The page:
Division - Ascension To Eternity

Year of Release: 1998
Label: Siegen Records
Catalog Number: SR-0015
Format: CD
Total Time: 00:00:00

I've been following Division's music now for a couple of years. Anyone who knows my taste in music, knows that Division's music is not a style that I normally listen to on a regular basis. Their first disc, Paradise Lost, was so poorly produced, that it didn't help the band get noticed much in the metal world. Mike Blevins, one of the maniacal guitarists, kept in touch with me and finally advised me that to understand Division, you have to see them play live. So, it just happened that Division was playing at the first Powermad gig in Baltimore, and on a plane I went to see some prog metal and Division. Quite frankly, their show blew me away. I wondered what the hell I was listening to on Paradise Lost, because the show sounded nothing like the music. Aggressive, maniacal, in your face, power metal laced with progressive tendencies.

I had the opportunity to see Division again in Baltimore this year, and their show actually blew away their last show, and I was amazed at the progressive maturity that the band was showing, musically and especially vocally. Division promised an ass kicking disc, and even included their fan base in the naming of the title. The band seems bent on carrying the metal flag back to America with their "balls to the wall", "fans come first" attitude toward the music. Not to mention that they are one of the hardest working bands in metal, playing anywhere-anytime as long as they can physically make it to their regular jobs the next day. It's this attitude and maturity that has brought them to their Ascension To Eternity disc.


If I had to keep this to one line (and I can't), I'd say "Iron Maiden on speed." Division is bent on playing the fastest, aggressive version of Iron Maiden style music I've heard to date, without being an obvious clone of the band. The twin guitar attack of Division is their trademark, and they've certainly cornered the market in that area; or at least have prided themselves in this area and have become one of the premier showcases of this style of playing. Most of their songs incorporate the twin lead style, and it certainly has become their signature sound. Surprisingly, the band has incorporated a few key-strings here and there, but they quickly turn into stormbringers before you can start to think that Division has gone lightweight. I've urged Mike Blevins many times to incorporate keyboards into their music, and he's politely smiled and said "maybe." I think that was his way of saying that Division is about METAL. It's a no holds barred, double-axed, aggressive, at-the-speed-of-sound style that they are proud of, and bands like Iced Earth, Mercury Rising, Jag Panzer, Steel Prophet have all adopted. The band is intent on bringing back that "pure metal" sound to the masses, and they have the talent and opportunity to do so.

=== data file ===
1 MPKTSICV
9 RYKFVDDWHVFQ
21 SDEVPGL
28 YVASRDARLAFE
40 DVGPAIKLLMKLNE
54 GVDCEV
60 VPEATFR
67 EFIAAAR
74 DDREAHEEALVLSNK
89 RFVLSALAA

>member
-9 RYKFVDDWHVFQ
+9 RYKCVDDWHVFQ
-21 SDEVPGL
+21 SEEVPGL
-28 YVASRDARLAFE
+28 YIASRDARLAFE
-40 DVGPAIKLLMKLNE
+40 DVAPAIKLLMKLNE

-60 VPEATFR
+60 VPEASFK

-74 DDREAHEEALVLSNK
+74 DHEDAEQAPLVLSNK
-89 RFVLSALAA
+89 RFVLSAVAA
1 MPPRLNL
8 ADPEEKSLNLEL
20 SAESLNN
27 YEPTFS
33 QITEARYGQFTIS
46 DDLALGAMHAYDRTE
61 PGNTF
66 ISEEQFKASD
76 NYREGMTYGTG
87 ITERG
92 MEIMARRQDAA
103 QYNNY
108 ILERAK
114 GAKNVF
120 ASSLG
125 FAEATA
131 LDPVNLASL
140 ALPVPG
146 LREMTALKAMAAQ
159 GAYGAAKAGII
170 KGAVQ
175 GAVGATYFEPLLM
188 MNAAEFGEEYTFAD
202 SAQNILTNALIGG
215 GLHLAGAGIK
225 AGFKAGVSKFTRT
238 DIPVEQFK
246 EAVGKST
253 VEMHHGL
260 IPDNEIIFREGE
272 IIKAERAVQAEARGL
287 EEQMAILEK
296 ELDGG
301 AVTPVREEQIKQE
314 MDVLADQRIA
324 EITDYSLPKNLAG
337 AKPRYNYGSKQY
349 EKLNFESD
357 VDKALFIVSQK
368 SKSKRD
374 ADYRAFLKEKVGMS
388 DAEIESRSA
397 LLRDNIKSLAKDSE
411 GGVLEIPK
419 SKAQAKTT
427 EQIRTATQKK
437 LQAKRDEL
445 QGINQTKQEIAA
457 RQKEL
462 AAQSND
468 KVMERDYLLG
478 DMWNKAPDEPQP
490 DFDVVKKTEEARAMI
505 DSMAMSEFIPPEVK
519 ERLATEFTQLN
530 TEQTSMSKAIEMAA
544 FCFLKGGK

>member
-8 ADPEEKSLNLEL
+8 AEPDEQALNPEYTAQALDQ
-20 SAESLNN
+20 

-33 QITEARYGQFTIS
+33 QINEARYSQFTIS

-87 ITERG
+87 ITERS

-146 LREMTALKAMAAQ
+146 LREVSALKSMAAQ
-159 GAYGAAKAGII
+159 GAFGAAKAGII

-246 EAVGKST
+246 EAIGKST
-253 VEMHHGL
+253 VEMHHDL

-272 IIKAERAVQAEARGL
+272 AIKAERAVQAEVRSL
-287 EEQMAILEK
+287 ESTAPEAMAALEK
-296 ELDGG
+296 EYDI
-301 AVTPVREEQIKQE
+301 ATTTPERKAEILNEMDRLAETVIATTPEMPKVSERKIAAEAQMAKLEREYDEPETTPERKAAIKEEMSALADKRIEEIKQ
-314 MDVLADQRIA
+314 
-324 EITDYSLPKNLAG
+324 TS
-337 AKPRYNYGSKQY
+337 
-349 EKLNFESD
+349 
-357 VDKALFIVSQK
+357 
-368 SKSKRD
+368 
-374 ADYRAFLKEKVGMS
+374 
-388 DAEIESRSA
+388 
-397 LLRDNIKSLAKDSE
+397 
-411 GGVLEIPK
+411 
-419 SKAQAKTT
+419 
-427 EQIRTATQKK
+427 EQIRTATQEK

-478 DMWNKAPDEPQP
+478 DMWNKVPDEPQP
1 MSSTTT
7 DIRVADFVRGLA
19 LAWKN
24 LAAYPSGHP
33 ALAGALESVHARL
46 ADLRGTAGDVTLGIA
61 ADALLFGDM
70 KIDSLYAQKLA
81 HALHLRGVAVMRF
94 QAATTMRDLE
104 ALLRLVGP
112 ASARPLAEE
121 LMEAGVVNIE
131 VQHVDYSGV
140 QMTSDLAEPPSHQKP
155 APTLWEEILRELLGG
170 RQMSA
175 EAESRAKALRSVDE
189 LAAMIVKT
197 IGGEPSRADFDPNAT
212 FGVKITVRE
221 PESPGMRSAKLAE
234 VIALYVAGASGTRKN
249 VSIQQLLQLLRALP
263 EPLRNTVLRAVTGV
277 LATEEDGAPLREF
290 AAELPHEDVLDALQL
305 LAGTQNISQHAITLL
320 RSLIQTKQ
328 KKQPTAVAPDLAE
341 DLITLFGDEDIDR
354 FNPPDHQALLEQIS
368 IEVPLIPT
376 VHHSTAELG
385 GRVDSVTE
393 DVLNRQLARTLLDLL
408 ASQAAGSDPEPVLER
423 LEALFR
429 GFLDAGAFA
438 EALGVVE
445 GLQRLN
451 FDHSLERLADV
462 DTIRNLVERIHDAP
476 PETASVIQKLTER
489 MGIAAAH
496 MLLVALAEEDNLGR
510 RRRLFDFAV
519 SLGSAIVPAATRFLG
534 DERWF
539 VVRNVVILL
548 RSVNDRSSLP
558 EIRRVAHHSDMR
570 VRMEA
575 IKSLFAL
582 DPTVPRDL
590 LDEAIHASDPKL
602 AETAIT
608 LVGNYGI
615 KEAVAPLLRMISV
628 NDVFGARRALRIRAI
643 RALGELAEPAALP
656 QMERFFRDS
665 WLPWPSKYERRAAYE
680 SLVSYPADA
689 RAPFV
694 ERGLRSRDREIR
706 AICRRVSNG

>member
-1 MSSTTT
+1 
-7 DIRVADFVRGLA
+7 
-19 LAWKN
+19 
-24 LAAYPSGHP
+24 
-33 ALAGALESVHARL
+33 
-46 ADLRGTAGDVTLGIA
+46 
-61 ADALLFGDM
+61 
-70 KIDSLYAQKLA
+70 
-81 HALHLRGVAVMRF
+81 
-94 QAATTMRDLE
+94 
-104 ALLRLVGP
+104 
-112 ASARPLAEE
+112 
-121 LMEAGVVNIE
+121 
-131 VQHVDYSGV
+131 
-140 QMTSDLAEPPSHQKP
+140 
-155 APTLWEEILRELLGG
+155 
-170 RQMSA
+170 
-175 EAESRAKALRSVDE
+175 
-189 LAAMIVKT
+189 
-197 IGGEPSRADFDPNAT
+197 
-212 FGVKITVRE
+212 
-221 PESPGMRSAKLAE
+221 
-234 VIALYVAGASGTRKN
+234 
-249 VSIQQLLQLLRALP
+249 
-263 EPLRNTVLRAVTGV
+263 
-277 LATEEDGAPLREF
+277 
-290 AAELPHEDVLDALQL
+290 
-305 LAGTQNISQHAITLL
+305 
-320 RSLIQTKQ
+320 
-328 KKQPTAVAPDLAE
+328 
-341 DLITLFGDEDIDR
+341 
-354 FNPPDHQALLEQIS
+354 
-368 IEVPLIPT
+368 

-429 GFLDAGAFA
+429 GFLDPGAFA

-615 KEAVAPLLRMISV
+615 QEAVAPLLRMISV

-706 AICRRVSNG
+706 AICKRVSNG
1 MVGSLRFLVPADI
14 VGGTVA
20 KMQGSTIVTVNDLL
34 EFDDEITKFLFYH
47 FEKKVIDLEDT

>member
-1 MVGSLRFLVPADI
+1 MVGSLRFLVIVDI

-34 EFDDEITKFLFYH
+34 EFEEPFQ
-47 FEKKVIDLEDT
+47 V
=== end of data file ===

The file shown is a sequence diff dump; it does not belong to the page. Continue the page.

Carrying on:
On Ascension To Eternity, the band keeps pace with the style of Paradise Lost but with many added extra attractions. Bits of key strings, acoustic intros, more vocal melodies and harmonies, and a bigger guitar sound make this one much more memorable and kicking than their previous attempt. Some of the thrashiness seems to have disappeared, and the group vocals (yellings as I call them) in the midst of songs have diminished significantly. In it's place are more power, more aggression, and certainly more accomplished vocal work. Overall, it's a very "METAL" disc, worthy of being placed high on your headbanging list. When you're feeling aggressive or angry, take out this disc and bang along to it, it's very good therapy.


Mike Blevins / Guitars
Matt Crooks / Guitars
Dan Plunkett / Bass